An Echo of Things to Come by James Islington
I received a review copy of An Echo of Things to Come in exchange for an honest review. I would like to thank Orbit Books and James Islington.
The narrative picks up events one month after The Blinds' brutal assault on Ilin Illan which concluded The Shadow of What Was Lost. All of the four main point-of-view characters (Davian, Wirr, Asha, and Caeden) find themselves with very different objectives, however, all are hoping to put a stop to what could be an impending invasion beyond reckoning at the hands of a supremely powerful enemy should The Boundary at the edge of Talen Gol fall.
As Prince, and Northwarden of Ilian Illan, Wirr is dealing with political unrest and potential assassination attempts. Davian, an Augur who possesses once forbidden magic, has been sent on a mission to The Boundary with the aim being to stop it faltering and essentially keep it standing indefinitely so that the enemies and fabled monsters cannot make their way across to civilisation. Asha, a shadow, does lots of spying and espionage stuff but her mission is least memorable at the beginning. Finally, Caeden. Well, he's getting his memories back now albeit slowly, and normally at highly inconvenient times by meeting old acquaintances.
My favourite characters are the three friends, Asha, Davian, and Wirr and although they are still very much the same individuals we met near the start of The Shadow of What Was Lost, they have had to change drastically due to both personal and larger issues. The character development throughout the series, and even in this book in isolation is outstanding. The former college students paths do cross occasionally and I always loved their often brief conversations with the hidden subtext of "if only something utterly terrible wasn't about to happen and we could just, y'know, chat like we used to?"
Caeden is the most important character. Powerful beyond belief without often understanding how. He's searching for a legendary sword in the present. Half of his point of view narrative is him unconsciously falling into flashback sections. Initially, some of these were confusing when focusing on events from millennia ago featuring characters and places readers are not familiar with. It took me a while to get used to this but it perfectly reflects what Caeden is going through when refamiliarising himself with his previously hidden memories, and slowly fitting the pieces of the incomplete puzzle together regarding his often notorious past to recollect if he really was the person people are saying he was and also what he plans to accomplish going forward and whether it's on the side of right or wrong.
The narrative starts slowly and takes a few 100-pages to really get going. A fair amount of new characters are introduced or expanded on from the shorter almost cameo roles they had in the previous book. Andyn, Wirr's witty and mysterious bodyguard was a personal favourite. Certain side characters never feel as fully fleshed as I would have liked though and more often act as devices to point the main characters in a certain plot direction. The magic scheme is still enhanced and pretty glorious though and through Caeden's flashbacks we are given views of the phenomenal potential it can have as well as the history surrounding it and it's past users. For fantasy lovers who are looking to fill the gaps whilst waiting for Brandon Sanderson's next release then James Islington's phenomenal debut series should be their next purchase. The magic-system, world-building, and character-development are sublime. The pacing was slightly off for me here very occasionally but I criticised Oathbringer for the same reason and that's probably just my personal taste. This could end up being one of the best Epic Fantasy trilogies of the decade.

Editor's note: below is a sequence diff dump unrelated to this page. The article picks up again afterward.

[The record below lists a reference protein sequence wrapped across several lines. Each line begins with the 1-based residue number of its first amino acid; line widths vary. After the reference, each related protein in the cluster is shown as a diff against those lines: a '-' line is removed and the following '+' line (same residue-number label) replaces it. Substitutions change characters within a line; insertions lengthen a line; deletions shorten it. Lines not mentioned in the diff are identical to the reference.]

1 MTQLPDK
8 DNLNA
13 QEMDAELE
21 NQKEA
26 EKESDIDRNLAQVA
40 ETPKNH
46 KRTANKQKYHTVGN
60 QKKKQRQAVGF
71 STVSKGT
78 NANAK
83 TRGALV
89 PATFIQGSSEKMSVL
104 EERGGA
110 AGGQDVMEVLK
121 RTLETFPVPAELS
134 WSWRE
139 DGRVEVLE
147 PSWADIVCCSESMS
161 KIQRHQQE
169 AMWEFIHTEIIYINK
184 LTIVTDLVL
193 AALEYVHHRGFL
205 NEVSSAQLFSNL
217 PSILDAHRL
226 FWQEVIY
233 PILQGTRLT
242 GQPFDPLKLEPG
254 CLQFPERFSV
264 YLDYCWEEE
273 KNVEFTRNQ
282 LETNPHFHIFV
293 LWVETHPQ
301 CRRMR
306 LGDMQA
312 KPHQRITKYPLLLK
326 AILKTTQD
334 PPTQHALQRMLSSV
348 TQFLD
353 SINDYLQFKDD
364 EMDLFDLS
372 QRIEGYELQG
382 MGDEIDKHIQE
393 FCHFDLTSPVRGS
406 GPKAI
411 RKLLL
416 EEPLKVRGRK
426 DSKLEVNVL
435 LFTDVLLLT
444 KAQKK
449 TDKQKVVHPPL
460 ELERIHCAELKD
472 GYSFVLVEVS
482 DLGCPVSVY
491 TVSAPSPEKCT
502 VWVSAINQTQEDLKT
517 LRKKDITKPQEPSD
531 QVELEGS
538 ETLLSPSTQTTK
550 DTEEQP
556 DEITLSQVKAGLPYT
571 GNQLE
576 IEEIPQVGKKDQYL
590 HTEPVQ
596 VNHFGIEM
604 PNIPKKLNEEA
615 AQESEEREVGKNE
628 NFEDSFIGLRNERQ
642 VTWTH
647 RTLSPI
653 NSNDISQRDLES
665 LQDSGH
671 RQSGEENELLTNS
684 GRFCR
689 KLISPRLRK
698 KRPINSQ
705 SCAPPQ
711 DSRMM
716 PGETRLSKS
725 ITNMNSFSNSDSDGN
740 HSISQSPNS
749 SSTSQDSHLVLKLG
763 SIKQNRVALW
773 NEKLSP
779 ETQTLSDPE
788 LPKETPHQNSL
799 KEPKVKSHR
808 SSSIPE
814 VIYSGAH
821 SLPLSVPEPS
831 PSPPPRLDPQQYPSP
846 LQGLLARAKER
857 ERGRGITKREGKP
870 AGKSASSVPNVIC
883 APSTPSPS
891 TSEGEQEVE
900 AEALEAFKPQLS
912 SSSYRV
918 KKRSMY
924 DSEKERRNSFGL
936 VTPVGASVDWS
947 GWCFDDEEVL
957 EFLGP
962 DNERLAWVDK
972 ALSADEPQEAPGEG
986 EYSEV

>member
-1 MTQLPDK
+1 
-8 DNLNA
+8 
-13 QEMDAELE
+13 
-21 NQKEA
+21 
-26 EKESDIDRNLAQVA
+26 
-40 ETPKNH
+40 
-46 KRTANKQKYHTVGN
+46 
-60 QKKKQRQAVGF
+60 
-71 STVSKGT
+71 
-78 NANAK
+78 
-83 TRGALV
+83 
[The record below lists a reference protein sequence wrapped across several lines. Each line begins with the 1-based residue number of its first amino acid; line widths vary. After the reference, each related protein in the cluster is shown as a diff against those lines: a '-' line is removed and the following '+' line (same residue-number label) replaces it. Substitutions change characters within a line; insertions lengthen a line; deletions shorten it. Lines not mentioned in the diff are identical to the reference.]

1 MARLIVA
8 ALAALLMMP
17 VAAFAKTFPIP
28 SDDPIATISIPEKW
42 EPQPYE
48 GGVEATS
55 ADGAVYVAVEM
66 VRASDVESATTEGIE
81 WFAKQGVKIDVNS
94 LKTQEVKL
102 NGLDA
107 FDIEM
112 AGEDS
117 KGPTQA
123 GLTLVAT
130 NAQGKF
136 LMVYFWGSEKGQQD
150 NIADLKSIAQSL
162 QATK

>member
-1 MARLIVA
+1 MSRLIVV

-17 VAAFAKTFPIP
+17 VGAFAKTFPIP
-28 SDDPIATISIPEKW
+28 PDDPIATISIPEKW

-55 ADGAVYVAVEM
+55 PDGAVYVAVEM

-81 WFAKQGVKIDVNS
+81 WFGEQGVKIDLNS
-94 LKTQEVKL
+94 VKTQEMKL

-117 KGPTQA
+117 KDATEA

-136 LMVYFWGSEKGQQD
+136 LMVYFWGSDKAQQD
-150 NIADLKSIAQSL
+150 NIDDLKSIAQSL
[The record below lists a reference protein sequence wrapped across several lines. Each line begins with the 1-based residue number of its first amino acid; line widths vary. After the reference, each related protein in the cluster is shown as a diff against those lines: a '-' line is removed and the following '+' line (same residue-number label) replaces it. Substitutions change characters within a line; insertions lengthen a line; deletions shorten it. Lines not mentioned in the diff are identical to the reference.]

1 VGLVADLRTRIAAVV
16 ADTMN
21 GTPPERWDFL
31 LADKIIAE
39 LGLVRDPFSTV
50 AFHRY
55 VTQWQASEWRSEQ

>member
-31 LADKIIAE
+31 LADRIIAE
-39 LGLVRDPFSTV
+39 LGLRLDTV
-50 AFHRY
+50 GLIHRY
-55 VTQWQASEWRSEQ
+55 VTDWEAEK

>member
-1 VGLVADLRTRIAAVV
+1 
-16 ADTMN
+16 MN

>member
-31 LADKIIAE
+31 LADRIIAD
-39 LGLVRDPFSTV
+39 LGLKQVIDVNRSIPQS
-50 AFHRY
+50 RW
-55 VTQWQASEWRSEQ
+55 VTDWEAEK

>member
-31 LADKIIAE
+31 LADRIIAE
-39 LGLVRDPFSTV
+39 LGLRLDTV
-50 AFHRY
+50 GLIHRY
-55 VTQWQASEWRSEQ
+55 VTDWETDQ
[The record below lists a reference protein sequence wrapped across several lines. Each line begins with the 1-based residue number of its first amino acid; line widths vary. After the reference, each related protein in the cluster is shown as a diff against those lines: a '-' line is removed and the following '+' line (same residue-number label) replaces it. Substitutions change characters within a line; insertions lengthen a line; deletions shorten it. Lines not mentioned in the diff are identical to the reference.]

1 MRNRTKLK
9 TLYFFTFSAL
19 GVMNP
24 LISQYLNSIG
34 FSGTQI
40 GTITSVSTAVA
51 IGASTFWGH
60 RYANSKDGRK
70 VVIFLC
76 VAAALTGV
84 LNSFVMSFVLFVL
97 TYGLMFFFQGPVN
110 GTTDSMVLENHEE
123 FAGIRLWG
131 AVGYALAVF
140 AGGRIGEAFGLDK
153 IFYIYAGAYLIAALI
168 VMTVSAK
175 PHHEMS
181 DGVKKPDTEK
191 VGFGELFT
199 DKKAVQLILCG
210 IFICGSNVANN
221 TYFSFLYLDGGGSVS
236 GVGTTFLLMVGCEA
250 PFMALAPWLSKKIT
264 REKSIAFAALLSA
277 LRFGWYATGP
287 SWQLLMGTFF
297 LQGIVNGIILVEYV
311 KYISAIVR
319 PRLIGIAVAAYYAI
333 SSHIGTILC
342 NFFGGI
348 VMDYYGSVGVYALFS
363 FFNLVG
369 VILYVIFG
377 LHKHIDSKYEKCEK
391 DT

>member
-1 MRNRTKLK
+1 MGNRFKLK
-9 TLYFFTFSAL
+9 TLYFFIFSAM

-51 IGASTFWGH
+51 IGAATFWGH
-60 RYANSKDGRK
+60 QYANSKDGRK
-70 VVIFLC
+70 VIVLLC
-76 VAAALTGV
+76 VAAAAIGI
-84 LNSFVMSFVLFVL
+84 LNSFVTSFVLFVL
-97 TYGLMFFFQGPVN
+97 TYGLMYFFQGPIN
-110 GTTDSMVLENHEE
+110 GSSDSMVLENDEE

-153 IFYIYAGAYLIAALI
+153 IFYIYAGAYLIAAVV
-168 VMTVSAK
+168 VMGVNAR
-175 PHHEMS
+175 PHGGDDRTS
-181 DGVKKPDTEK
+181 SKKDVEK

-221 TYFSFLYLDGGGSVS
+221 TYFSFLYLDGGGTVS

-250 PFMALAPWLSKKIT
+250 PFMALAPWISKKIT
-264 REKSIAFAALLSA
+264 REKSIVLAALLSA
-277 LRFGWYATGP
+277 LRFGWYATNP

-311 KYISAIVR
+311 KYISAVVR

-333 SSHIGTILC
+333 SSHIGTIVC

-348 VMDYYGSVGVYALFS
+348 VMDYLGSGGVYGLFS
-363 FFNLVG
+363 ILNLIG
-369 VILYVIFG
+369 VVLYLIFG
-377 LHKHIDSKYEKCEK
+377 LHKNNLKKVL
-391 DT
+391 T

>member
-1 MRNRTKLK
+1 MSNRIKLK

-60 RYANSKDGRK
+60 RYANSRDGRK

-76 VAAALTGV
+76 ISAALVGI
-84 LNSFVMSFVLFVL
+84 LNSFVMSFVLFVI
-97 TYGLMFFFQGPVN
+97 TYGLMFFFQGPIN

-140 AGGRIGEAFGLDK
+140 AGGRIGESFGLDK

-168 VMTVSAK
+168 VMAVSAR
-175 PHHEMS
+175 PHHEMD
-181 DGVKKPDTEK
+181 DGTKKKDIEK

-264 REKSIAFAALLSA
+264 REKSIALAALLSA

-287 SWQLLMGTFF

The final third sees everything speed up and previous complexities seem to make sense. There are a few tragic moments, unexpected deaths, and brief torture scenes. All the story arcs conclude in an intense and exciting fashion that has led to me already asking Orbit for The Light of all That Falls as soon as they can send it! In addition, the ending has one of the best cliffhangers I've read in a long time. The epilogue in particular. After reading it three times to make sure I truly understood what had happened (...and I had), now I've spent the last three days thinking about the consequences, complications, and the inevitability of events to come as well as what we know about the world. This one ends with a bang!
This An Echo of Things to Come book review was written by James Tivendale
All reviews for: The Licanius Trilogy
The Shadow of What Was Lost
The Licanius Trilogy: Book 1
It has been twenty years since the god-like Augurs were overthrown and killed. Now, those who once served them - the Gifted - are spared only because they have accepted the...
An Echo of Things to Come
The Licanius Trilogy: Book 2
In the wake of the devastating attack on Ilin Illan, an amnesty has been declared for all Augurs - finally allowing them to emerge from hiding and openly oppose the dark fo...
The Light of All that Falls
The Licanius Trilogy: Book 3
After a savage battle, the Boundary is whole again - but it may be too late. Banes now stalk the lands of Andarra, and the Venerate have gathered their armies for a final, ...
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